Skip to main content

National Museum of African American Music now open in Nashville

The National Museum of African American Music (NMAAM) has opened in Nashville, Tennessee.

national museum african american music

NMAAM officially opened its doors to the public on January 30. “NMAAM is complete,” said NMAAM President and CEO, H. Beecher Hicks III.

“We have been preparing for this day for more than 20 years, but this museum has actually been more than 400 years in the making.

“We look forward to welcoming music lovers from around the world to this magnificent cultural experience,” added Hicks.

“We also want to thank the thousands of people who have supported us along the way, as we prepare to celebrate the history of African American music, which truly is the soundtrack of our nation.”

NMAAM health and safety amid COVID-19

Due to COVID-19, the museum is implementing reduced capacity and social distancing. It also requires masks or face coverings for entry.

The museum covers 56,000 square feet. It is the only museum in the world dedicated to more than 50 music genres and styles created or inspired by African Americans. This includes blues, jazz, gospel, hip hop and R&B.

NMAAM boasts more than 1,500 artefacts, objects, memorabilia and clothing across its seven galleries. It also features state-of-the-art technology.

The galleries explore Black musical traditions from the 1600s. Six of the seven galleries are permanent and one is rotating.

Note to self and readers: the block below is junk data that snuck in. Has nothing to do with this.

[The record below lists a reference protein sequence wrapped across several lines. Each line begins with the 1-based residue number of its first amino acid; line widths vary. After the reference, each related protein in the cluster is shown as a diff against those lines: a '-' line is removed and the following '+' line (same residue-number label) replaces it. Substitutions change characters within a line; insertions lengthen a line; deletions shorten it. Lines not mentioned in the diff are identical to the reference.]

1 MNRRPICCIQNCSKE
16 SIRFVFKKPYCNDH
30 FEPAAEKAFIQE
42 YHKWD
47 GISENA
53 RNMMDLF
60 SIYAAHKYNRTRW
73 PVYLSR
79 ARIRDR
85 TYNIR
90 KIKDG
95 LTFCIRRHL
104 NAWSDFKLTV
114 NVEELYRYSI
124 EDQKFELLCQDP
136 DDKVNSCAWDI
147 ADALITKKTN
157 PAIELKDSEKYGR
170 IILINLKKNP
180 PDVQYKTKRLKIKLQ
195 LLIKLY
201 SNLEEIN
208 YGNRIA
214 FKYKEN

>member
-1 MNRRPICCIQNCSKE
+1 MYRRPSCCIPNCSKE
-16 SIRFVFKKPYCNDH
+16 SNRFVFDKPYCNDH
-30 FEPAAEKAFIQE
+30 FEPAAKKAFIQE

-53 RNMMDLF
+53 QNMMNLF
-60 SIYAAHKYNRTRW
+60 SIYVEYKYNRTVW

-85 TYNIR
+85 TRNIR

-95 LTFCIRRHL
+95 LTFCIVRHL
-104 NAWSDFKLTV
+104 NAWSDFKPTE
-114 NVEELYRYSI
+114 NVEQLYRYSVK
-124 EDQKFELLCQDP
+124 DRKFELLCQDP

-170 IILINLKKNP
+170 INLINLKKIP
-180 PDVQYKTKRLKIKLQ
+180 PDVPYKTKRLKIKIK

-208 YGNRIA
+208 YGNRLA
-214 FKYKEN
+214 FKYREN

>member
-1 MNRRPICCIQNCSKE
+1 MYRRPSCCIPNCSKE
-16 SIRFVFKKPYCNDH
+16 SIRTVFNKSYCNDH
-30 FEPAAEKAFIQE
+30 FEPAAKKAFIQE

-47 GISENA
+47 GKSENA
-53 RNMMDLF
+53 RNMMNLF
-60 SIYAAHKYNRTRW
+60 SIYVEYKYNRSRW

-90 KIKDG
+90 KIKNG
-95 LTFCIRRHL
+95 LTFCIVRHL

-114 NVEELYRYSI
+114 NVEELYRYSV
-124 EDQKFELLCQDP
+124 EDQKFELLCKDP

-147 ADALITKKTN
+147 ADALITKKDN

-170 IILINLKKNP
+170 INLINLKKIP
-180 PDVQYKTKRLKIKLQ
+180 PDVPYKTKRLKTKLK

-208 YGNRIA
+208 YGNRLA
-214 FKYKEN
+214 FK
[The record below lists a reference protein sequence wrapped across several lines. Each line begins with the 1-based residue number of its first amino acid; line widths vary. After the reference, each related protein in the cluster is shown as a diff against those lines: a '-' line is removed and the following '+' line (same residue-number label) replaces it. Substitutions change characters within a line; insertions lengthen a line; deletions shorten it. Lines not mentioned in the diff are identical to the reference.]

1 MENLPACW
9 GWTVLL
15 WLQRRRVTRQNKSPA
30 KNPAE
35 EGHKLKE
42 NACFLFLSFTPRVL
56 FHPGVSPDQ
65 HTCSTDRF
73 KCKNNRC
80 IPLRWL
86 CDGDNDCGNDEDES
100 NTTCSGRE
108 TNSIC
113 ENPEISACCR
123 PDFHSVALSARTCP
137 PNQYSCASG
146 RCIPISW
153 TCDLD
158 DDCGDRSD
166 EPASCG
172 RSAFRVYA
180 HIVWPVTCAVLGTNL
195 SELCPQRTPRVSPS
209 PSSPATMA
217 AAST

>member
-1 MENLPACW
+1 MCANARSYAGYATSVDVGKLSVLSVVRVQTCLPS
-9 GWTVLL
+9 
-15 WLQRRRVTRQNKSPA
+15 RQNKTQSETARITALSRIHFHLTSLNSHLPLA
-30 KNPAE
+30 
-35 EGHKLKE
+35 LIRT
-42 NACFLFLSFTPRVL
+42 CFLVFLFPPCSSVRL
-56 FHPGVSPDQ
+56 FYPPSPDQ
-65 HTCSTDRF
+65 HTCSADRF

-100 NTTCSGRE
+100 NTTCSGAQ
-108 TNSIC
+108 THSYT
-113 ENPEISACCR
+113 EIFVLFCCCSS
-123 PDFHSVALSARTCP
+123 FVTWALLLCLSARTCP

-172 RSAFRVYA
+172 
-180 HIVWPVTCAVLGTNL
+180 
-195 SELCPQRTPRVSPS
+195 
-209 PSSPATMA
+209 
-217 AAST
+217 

Learn about Black musical traditions at NMAAM

“This museum is a unique place that tells a special story,” said Hicks. “Our hope is that no matter your age, race or preferred music genre, within this museum you can find something that stirs your soul, pleases your ears and moves your feet.

“We encourage everyone to start planning their 2020 trips to Nashville and purchase your tickets to this first-of-its-kind institution dedicated to celebrating incredible people and moments in American history.”

Last month, NMAAM announced a partnership with Sony Music Group (SMG) to create the Sony Music Scholars Black Music Certification and Scholarship Program.

“We’re very pleased that we can help bring the museum to life and further our shared mission of impacting communities through music education,” said Towalame Austin, Executive VP, Philanthropy & Social Impact at SMG.

Meanwhile, Walt Disney World Resort is celebrating Black History Month throughout and beyond February, with offerings including ‘The Soul of Jazz’ at EPCOT.

Share this

Bea Mitchell

Bea is a journalist specialising in entertainment, attractions and tech with 10 years' experience. She has written and edited for publications including CNET, BuzzFeed, Digital Spy, Evening Standard and BBC. Bea graduated from King's College London and has an MA in journalism.

More from this author

More from this author

Related content

Your web browser is out of date. Update your browser for more security, speed and the best experience on this site.

Find out how to update